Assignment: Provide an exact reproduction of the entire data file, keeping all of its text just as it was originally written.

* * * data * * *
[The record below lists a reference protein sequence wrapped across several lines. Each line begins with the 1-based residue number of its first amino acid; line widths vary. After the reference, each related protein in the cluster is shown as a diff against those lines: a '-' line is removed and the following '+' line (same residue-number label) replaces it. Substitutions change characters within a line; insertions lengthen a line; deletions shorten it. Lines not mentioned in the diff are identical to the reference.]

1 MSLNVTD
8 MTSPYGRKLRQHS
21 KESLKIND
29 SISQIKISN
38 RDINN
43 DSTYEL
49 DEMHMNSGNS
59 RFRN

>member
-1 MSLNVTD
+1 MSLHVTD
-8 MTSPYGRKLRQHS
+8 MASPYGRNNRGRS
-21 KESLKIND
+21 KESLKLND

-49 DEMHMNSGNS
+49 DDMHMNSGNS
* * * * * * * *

[The record below lists a reference protein sequence wrapped across several lines. Each line begins with the 1-based residue number of its first amino acid; line widths vary. After the reference, each related protein in the cluster is shown as a diff against those lines: a '-' line is removed and the following '+' line (same residue-number label) replaces it. Substitutions change characters within a line; insertions lengthen a line; deletions shorten it. Lines not mentioned in the diff are identical to the reference.]

1 MSLNVTD
8 MTSPYGRKLRQHS
21 KESLKIND
29 SISQIKISN
38 RDINN
43 DSTYEL
49 DEMHMNSGNS
59 RFRN

>member
-1 MSLNVTD
+1 MSLHVTD
-8 MTSPYGRKLRQHS
+8 MASPYGRNNRGRS
-21 KESLKIND
+21 KESLKLND

-49 DEMHMNSGNS
+49 DDMHMNSGNS